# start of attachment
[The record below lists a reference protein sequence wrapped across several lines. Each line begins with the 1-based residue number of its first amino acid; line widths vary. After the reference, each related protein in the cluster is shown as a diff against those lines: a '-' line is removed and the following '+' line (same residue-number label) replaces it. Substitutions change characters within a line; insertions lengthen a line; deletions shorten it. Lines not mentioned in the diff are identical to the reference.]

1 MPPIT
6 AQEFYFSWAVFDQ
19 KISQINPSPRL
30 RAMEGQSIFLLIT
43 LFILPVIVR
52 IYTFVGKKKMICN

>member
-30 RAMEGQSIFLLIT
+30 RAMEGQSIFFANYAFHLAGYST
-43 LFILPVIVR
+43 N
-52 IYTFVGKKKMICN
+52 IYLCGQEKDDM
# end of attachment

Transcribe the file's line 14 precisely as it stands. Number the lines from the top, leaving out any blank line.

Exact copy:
+52 IYLCGQEKDDM